Building boom is fading away around minors
The minor leagues will welcome seven new ballparks this season, which would seem to be the continuation of a 25-year trend that has resulted in more than 120 new baseball stadiums across this great land of ours.
In reality, though, this is what people who follow the stock market refer to as a "dead cat bounce," where a decline is followed by a temporary recovery, but the long-term downward trend remains in place.
Yes, friends, the ballpark boom is officially over. While seven new ballparks open this season, only one project is actively under way for next season: Tulsa, which plays in one of the few remaining old parks in the minors.
Before this season, there had been just seven new ballpark openings in the previous three seasons. And with the decline in the economy in the last year, municipalities or private groups that may have been on the fence about starting a new ballpark project have largely decided to wait on the sidelines.
The minors also have a natural decline in demand caused simply by the number of new ballparks built over the last 25 years. If you figure the life of a ballpark is at least that long, you certainly can't expect a lot of new construction when there are fewer than 30 teams playing in ballparks that were built before 1985 and have not been significantly renovated or replaced altogether.
Construction has been particularly robust since 1994, when eight new ballparks opened. Ten new ballparks opened the year after that, then eight in 1996, then nine more in 1997. Between 1994 and 2005, in fact, there was only one year (1999, with three openings) when fewer than five new ballparks debuted. The average over those 12 years was nearly seven ballparks a season, an amazing amount of new construction over such a significant amount of time.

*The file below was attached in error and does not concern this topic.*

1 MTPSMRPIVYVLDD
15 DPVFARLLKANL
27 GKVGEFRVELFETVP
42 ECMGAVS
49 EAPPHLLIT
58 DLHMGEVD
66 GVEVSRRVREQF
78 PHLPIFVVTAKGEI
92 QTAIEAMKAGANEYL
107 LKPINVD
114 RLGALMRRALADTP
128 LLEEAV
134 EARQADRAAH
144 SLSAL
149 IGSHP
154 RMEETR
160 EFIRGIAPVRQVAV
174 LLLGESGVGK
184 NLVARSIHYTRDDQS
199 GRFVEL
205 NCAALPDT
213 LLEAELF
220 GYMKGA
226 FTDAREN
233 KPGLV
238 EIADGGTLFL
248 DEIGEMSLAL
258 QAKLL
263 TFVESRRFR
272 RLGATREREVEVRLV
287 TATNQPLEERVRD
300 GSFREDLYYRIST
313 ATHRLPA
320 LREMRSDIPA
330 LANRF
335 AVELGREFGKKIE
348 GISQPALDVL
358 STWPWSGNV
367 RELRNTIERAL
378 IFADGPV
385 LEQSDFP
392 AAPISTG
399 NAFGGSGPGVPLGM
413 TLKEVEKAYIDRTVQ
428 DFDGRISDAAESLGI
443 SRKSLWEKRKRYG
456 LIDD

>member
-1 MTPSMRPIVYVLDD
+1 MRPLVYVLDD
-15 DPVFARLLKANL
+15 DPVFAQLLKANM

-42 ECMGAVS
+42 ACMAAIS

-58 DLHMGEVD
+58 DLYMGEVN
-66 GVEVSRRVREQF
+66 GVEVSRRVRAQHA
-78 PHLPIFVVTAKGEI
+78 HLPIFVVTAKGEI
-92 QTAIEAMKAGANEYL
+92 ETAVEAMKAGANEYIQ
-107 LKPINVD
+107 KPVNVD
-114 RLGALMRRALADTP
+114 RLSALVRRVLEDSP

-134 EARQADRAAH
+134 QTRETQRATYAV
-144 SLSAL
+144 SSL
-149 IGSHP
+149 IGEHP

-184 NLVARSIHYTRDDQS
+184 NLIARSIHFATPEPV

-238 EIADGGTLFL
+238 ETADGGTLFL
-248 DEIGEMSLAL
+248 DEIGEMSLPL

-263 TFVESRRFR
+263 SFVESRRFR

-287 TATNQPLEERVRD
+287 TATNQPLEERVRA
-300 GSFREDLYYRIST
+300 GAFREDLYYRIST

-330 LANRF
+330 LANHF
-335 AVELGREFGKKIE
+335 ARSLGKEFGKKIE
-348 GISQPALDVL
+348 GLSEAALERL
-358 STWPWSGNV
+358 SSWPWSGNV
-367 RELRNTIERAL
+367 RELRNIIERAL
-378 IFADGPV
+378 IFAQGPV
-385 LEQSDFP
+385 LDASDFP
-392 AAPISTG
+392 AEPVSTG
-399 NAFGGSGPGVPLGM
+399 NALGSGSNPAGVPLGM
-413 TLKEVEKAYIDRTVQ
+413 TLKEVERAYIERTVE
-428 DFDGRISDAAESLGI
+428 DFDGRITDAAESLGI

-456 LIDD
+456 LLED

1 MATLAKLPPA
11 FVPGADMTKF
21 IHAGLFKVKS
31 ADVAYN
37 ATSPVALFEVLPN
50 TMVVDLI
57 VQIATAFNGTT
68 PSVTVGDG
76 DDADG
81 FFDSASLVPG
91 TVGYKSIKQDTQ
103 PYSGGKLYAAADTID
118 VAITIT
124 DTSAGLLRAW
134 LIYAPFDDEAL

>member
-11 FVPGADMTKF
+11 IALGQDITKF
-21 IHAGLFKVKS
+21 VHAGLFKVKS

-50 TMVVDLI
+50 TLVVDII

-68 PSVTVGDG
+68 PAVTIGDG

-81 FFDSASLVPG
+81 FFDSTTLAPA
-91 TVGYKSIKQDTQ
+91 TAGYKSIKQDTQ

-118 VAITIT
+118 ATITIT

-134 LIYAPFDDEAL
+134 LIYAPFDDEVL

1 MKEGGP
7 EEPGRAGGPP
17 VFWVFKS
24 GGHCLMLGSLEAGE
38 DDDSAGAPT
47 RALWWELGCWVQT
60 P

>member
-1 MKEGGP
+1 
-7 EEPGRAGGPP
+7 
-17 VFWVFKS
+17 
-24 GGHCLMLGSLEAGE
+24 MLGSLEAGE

(For our purposes, we defined new ballparks as completely new construction or renovations so significant that they completely changed the character of a ballpark, such as Quad Cities' renovation in 2003.)
So it's no wonder you'll see fewer ballpark-under-construction photo montages on Websites around the minors.
"It will have to slow down because so many teams have (new ballparks)," Minor League Baseball president Pat O'Conner said. "We're not in a position of need for the next 15 years to be like the last 15 years."
And it's a lot easier to be satisfied with what you have when you see the credit market tighten significantly and are worried more about getting fans out to the ballpark and sponsors to renew their deals.
"In sheer numbers, that number (of teams building new ballparks) has dwindled and run its course because so many ballparks have been built," O'Conner said. "But you would have to have your head in the sand to think that the current economic climate is not going to make ballpark construction and renovation much more difficult. But the two are not mutually exclusive."
What will be interesting to watch is how both the economic and construction slowdown will affect attendance. New markets and new ballparks have driven minor league attendance to records year after year, with more than 43 million fans overall last season.
"Cal Ripken didn't play a game one night," O'Conner said. "There is a point where we won't have a record one year. But our teams are positioned in a way and our seasons operate in a way and our parks operate in a way that we will be able to set records without a constant flow of five to 10 new ballparks a year."